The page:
Starship Hull design

Discuss the Traveller RPG and its many settings
phavoc
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Re: Starship Hull design

Postby phavoc » Sat May 27, 2017 2:25 am

Nobby-W wrote:
Fri May 26, 2017 5:38 am
The question I would ask is 'why bother?' If you boost the station into orbit (assembled or otherwise) then you don't need CG at all - which is safer, as your station won't crash if your power or CG fails. All editions of Traveller offer the ability to design heavy lift shuttles capable of lugging space station parts into orbit - at whatever size takes your fancy. I'll just re-iterate what I originally suggested about space stations.
It wouldn't crash at all. There is no lift in space. At a minimum it would have the angular velocity of wherever on the planet it left. The issue would be if you wanted the station to be in a specific orbit. If you didn't care where the station was then it's orbit would still be stable. The station's thrusters should be more than sufficient to keep the station in place.
Nobby-W wrote:
Fri May 26, 2017 5:38 am
Whether shuttles used to lift parts off-world use AG or manoeuvre drives is a matter of semantics. For moving parts to another system - which you're up for doing unless you have a local class A or B starport anyway - you're going to need a jump-capable freighter big enough to carry the parts. This could be a jump shuttle that carries the parts externally but it doesn't necessarily have to be.
No, not really. It's like saying how a balloon and a plane get to 1,000 feet off the ground is the same. Arriving at the same destination is one thing, but how you get to that place is still different.
Nobby-W wrote:
Fri May 26, 2017 5:38 am
Now, if you're (for example) Trin or some other wealthy high tech world, you will probably have local shipyard and orbital construction facilities capable of building a space station. However, the same principle still applies. Somebody will build parts for the station - either on the ground or in orbit - and a team of engineers will take the parts and assemble the station. Maybe (as somebody suggested) some fraction of the parts could be fabricated in a large 3D printing device. Even Trin will find that the requirements for space stations will expand over time, and will need to add on to them.
I agree that many stations will end up being built with parts imported from other places, especially with smaller population, poor or low tech worlds. Those stations will be of minimal size to handle their orbital traffic, with the downports most likely being far busier than any high port station.

Exceptions to that rule would be those system with low populations or tech level that still have a Class A/B Imperial starport. Depending on distance and such it may be cheaper to build the necessary infrastructure in a system to build the starport, or at least you would bring in manufacturing ships to make the basic materials locally from asteroids or local mineral deposits and then ship in your electronics and other specialized parts that would be better suited for assembly elsewhere. There are many variations on this same theme that are reasonable and possible.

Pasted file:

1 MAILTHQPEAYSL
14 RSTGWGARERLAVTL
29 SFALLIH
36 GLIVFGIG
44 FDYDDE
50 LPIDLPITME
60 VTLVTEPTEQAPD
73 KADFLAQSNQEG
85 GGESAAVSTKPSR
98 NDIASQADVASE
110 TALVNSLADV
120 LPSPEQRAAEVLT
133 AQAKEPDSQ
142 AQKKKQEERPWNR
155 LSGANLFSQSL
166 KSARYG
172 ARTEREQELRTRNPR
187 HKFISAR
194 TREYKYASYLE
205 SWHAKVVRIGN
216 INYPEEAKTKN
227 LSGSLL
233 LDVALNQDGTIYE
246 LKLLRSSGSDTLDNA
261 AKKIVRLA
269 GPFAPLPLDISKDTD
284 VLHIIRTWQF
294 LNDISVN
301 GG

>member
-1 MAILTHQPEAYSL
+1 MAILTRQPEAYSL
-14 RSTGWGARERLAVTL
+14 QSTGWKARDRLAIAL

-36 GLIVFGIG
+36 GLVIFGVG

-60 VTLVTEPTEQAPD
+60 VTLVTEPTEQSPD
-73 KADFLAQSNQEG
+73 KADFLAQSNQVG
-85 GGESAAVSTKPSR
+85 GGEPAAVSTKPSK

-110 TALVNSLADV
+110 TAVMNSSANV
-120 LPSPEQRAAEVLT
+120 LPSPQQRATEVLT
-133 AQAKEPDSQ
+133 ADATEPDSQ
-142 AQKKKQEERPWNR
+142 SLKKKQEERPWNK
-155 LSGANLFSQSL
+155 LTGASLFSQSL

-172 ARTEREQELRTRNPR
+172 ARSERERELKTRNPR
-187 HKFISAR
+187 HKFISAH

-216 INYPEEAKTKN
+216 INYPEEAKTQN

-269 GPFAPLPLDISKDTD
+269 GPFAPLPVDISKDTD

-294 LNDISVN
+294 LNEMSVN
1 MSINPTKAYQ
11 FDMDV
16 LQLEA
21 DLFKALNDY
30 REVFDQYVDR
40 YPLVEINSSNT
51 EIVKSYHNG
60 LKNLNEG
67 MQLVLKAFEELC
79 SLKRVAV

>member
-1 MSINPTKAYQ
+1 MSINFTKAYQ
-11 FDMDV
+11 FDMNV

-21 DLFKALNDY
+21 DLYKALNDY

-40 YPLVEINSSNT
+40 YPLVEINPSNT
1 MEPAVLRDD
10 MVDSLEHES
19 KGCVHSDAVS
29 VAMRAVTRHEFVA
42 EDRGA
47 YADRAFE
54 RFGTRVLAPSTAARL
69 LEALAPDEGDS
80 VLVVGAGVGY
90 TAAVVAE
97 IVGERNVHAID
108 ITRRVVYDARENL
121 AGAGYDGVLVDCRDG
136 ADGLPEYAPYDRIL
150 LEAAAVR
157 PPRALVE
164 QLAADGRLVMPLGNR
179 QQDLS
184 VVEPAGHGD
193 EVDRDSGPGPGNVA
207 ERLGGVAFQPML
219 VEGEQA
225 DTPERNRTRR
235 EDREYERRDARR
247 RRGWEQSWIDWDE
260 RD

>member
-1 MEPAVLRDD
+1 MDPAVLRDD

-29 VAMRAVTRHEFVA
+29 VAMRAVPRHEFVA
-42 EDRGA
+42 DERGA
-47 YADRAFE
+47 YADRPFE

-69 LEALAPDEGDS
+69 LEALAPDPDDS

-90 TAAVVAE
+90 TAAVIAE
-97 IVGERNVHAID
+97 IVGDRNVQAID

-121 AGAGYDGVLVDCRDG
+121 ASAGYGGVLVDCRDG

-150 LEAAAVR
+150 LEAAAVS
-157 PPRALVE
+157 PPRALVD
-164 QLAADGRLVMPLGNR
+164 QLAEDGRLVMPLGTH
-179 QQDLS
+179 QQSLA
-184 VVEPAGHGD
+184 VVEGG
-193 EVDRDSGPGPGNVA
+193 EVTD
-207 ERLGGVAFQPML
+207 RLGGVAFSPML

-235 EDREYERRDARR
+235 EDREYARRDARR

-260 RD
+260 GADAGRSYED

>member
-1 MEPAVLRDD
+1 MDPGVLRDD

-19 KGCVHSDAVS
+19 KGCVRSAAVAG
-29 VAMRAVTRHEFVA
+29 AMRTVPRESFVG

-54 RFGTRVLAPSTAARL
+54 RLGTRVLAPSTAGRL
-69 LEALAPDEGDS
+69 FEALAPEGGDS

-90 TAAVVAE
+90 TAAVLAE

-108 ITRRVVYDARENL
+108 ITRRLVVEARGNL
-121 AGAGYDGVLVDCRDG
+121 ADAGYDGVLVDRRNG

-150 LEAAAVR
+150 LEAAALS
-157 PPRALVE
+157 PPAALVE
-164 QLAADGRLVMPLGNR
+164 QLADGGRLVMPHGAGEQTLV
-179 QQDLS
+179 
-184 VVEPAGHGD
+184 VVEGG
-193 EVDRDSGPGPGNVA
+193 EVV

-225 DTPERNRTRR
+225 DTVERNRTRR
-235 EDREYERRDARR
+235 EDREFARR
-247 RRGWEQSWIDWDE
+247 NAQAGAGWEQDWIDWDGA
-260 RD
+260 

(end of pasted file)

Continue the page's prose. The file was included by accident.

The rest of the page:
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Re: Starship Hull design

Postby phavoc » Sat May 27, 2017 2:37 am

h1ro wrote:
Fri May 26, 2017 1:49 am
Condottiere wrote:
Fri May 26, 2017 1:41 am
What's the advantage of a beanstalk in a universe full of anti gravity vehicles?
In Traveller? None.

Circumstances where they may have an advantage?

Where the cost of anti grav tech is greater than the cost of the materials and construction of the bean stalk. Or where the AG tech is reliant on a resource or such that is rare.

Where anti grav tech is described as having a reduced effect in micro gravity so that anti grav will only get you to X altitude.
The advantages of a beanstalk are the same sort of advantages that barges or railroads have over planes and trucks - a reduction of cost in transporting goods. In the US railroads move 300 containers at a time with only two crew and much less fuel than it would take 300 trucks to do the same. Water transport of bulk goods is the cheapest way to move something. But water doesn't go everywhere, and rails don't either.

In any of the cases listed above you have to look at the goods being transported and the overall cost of boosting 1Dton of goods to orbit. Yes, 100 modular cutters could move the same amount of cargo to orbit much faster than it would take to move the same cargo TO the beanstalk, and then UP the beanstalk. Grain doesn't care how fast it is moved, or ore or whatever. So you move it as cheap as possible.

There is also the question of people. It takes a minimum of 100 pilots for those cutters. It might only take you a dozen or so technicians (who would be far cheaper than a pilot) to oversee cargo transloading on to the beanstalk. Those ships will have definite speed advantages over a beanstalk. Never underestimate cost advantages when it comes to making choices.
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Re: Starship Hull design

Postby Nobby-W » Sat May 27, 2017 5:29 am

phavoc wrote:
Sat May 27, 2017 2:25 am
Nobby-W wrote:
Fri May 26, 2017 5:38 am
The question I would ask is 'why bother?' If you boost the station into orbit (assembled or otherwise) then you don't need CG at all - which is safer, as your station won't crash if your power or CG fails. All editions of Traveller offer the ability to design heavy lift shuttles capable of lugging space station parts into orbit - at whatever size takes your fancy. I'll just re-iterate what I originally suggested about space stations.
It wouldn't crash at all. There is no lift in space. At a minimum it would have the angular velocity of wherever on the planet it left. The issue would be if you wanted the station to be in a specific orbit. If you didn't care where the station was then it's orbit would still be stable. The station's thrusters should be more than sufficient to keep the station in place.